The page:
Thursday, July 24, 2008

Evidence of Sex Discrimination in the Sciences?

From a NY Times blog:

Debra Rolison, a chemist at the Naval Research Laboratory, gave a talk eight years ago at the National Academies of Science. It was called, “A Title IX Challenge to Academic Chemistry: Isn’t a Millennium of Affirmative Action for White Men Sufficient?” Now that her proposal to actively apply Title IX to physical sciences and engineering has been adopted at federal agencies (as I wrote in my Findings column), I’ve been looking at the evidence for bias against women in science. After considering physics last week, let’s examine chemistry and some other fields........

.......You’ll find sweeping assertions of discrimination in academia against female scientists if you read the executive summary of the National Academy of Sciences’ 2006 report, which was issued by a committee led by Donna Shalala. But if you look in the report for evidence of bias, you find studies showing that female graduate students in general (and those without children in particular) are as likely as men to finish their studies, and that they’re as likely to have mentors and assistantship support. According to the report, there were some differences in productivity — male graduate students published more than female students, and tenured male professors published about 8 percent more than female tenured professors — but when men and women were up for tenure, they received it at similar rates.........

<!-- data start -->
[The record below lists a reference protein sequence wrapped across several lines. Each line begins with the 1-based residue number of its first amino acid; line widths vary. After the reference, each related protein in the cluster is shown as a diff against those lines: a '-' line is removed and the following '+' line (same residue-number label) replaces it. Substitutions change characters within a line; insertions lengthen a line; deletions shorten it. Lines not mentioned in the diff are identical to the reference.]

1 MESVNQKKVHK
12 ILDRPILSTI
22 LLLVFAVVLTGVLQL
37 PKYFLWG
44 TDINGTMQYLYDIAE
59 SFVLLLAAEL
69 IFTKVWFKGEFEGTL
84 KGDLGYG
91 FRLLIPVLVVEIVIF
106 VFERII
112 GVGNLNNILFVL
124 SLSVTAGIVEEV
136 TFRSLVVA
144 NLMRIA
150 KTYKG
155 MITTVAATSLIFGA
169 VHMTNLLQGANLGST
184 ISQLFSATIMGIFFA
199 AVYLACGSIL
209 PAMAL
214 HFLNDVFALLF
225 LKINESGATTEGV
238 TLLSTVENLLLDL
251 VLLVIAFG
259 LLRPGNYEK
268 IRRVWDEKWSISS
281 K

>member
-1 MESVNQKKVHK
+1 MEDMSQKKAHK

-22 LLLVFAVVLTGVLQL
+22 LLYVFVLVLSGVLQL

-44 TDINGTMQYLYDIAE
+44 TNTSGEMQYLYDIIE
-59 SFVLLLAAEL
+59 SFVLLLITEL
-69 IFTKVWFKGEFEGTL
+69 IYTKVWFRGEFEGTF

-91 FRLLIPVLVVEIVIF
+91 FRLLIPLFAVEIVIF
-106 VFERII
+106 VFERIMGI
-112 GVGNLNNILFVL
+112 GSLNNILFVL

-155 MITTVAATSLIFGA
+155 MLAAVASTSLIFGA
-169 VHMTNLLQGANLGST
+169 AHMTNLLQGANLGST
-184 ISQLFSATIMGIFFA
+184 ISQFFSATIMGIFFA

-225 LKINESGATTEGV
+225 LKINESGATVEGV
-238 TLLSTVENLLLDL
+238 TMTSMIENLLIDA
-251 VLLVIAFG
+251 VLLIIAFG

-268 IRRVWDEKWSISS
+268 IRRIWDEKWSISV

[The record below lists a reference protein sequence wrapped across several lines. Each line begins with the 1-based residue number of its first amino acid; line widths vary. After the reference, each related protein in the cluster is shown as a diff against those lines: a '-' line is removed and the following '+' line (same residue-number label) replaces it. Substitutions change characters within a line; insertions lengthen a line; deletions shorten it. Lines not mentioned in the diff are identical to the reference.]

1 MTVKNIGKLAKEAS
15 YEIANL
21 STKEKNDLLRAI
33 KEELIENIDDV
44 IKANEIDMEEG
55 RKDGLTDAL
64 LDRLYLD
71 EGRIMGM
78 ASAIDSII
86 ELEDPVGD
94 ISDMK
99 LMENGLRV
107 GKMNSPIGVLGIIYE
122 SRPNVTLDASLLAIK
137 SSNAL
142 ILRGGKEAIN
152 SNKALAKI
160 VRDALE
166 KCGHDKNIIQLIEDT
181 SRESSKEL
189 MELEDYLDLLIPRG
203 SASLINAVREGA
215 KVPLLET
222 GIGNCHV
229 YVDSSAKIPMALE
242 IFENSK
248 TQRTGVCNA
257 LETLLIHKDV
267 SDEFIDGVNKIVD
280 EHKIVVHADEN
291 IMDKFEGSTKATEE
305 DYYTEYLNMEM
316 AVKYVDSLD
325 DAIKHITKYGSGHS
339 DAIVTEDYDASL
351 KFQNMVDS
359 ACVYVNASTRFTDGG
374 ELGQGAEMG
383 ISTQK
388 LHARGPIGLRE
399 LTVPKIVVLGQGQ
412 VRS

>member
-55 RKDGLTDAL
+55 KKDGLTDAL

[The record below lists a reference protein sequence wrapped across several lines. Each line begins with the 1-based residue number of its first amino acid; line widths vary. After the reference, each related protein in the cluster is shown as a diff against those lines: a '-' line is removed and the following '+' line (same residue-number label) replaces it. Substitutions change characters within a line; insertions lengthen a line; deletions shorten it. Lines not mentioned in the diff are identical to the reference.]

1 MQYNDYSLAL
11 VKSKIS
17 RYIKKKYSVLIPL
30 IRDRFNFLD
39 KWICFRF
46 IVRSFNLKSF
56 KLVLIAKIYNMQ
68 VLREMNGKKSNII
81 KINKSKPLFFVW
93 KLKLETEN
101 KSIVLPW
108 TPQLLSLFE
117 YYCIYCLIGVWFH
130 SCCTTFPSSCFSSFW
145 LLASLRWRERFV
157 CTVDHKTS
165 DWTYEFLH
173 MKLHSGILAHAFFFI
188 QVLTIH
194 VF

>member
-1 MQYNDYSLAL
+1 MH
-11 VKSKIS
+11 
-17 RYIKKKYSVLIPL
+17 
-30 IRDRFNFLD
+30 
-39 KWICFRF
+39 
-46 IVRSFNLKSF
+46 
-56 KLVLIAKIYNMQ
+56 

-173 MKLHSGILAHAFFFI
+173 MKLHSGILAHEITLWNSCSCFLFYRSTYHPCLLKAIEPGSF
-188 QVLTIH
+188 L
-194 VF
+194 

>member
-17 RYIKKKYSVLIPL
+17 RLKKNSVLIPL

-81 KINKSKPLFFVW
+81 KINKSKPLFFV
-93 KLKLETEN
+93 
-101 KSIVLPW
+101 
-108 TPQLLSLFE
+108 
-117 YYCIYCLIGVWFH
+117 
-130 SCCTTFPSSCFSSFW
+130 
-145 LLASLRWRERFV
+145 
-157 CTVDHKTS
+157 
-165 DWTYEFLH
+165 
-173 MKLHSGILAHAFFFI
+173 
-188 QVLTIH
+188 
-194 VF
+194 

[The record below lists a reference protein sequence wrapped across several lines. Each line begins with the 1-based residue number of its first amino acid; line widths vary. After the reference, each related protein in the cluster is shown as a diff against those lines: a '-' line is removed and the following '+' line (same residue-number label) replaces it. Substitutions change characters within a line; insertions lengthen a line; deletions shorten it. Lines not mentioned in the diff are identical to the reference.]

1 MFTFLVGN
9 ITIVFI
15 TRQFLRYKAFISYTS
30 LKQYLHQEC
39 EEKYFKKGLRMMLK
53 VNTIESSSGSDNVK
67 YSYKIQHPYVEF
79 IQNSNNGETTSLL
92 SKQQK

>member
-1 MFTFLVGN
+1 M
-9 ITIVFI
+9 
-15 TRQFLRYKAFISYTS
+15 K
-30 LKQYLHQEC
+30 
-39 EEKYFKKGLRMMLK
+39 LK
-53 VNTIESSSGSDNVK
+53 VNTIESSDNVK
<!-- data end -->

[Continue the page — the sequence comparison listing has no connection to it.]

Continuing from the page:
........I was also interested to see Dr. Nelson’s comparable figures for white males, because it certainly looks as if their “millennium of affirmative action” has ended. Dr. Nelson found that white male Ph.D.’s are overrepresented among assistant professors in just three disciplines: chemistry, biological sciences and psychology. They roughly break even in two other fields, political science and sociology. And they’re underrepresented in everything else — 10 of the 15 disciplines surveyed by Dr. Nelson.

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